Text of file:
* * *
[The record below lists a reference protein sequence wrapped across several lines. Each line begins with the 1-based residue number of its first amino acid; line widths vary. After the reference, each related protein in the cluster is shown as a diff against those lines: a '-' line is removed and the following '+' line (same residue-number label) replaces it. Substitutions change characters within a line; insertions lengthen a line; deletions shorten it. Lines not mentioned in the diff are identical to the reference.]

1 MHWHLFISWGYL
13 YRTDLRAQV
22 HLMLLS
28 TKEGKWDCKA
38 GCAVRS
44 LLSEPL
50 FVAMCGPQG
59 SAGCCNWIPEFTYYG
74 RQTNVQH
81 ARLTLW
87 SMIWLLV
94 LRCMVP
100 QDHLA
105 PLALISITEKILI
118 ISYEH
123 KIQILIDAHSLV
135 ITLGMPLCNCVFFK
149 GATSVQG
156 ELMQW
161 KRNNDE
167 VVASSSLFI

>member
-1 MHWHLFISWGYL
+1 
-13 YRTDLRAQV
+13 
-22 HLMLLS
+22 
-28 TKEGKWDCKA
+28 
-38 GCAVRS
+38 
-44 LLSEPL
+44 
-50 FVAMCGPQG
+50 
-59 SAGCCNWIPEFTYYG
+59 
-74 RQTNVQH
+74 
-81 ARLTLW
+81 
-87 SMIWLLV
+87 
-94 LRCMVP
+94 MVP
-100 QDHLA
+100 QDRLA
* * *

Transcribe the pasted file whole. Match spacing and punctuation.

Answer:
[The record below lists a reference protein sequence wrapped across several lines. Each line begins with the 1-based residue number of its first amino acid; line widths vary. After the reference, each related protein in the cluster is shown as a diff against those lines: a '-' line is removed and the following '+' line (same residue-number label) replaces it. Substitutions change characters within a line; insertions lengthen a line; deletions shorten it. Lines not mentioned in the diff are identical to the reference.]

1 MHWHLFISWGYL
13 YRTDLRAQV
22 HLMLLS
28 TKEGKWDCKA
38 GCAVRS
44 LLSEPL
50 FVAMCGPQG
59 SAGCCNWIPEFTYYG
74 RQTNVQH
81 ARLTLW
87 SMIWLLV
94 LRCMVP
100 QDHLA
105 PLALISITEKILI
118 ISYEH
123 KIQILIDAHSLV
135 ITLGMPLCNCVFFK
149 GATSVQG
156 ELMQW
161 KRNNDE
167 VVASSSLFI

>member
-1 MHWHLFISWGYL
+1 
-13 YRTDLRAQV
+13 
-22 HLMLLS
+22 
-28 TKEGKWDCKA
+28 
-38 GCAVRS
+38 
-44 LLSEPL
+44 
-50 FVAMCGPQG
+50 
-59 SAGCCNWIPEFTYYG
+59 
-74 RQTNVQH
+74 
-81 ARLTLW
+81 
-87 SMIWLLV
+87 
-94 LRCMVP
+94 MVP
-100 QDHLA
+100 QDRLA